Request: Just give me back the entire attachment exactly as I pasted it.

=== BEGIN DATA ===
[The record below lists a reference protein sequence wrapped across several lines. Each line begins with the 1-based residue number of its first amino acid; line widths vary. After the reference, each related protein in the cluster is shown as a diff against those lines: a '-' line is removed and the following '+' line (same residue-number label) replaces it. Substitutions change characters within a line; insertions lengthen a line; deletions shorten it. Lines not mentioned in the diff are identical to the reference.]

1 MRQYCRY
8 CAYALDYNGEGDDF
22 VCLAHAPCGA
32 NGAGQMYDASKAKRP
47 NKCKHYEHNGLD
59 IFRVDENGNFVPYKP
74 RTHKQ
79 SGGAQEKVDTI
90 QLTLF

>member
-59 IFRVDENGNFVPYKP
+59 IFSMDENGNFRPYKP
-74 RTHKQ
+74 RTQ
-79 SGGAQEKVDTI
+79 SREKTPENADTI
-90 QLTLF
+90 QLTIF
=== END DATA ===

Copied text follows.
[The record below lists a reference protein sequence wrapped across several lines. Each line begins with the 1-based residue number of its first amino acid; line widths vary. After the reference, each related protein in the cluster is shown as a diff against those lines: a '-' line is removed and the following '+' line (same residue-number label) replaces it. Substitutions change characters within a line; insertions lengthen a line; deletions shorten it. Lines not mentioned in the diff are identical to the reference.]

1 MRQYCRY
8 CAYALDYNGEGDDF
22 VCLAHAPCGA
32 NGAGQMYDASKAKRP
47 NKCKHYEHNGLD
59 IFRVDENGNFVPYKP
74 RTHKQ
79 SGGAQEKVDTI
90 QLTLF

>member
-59 IFRVDENGNFVPYKP
+59 IFSMDENGNFRPYKP
-74 RTHKQ
+74 RTQ
-79 SGGAQEKVDTI
+79 SREKTPENADTI
-90 QLTLF
+90 QLTIF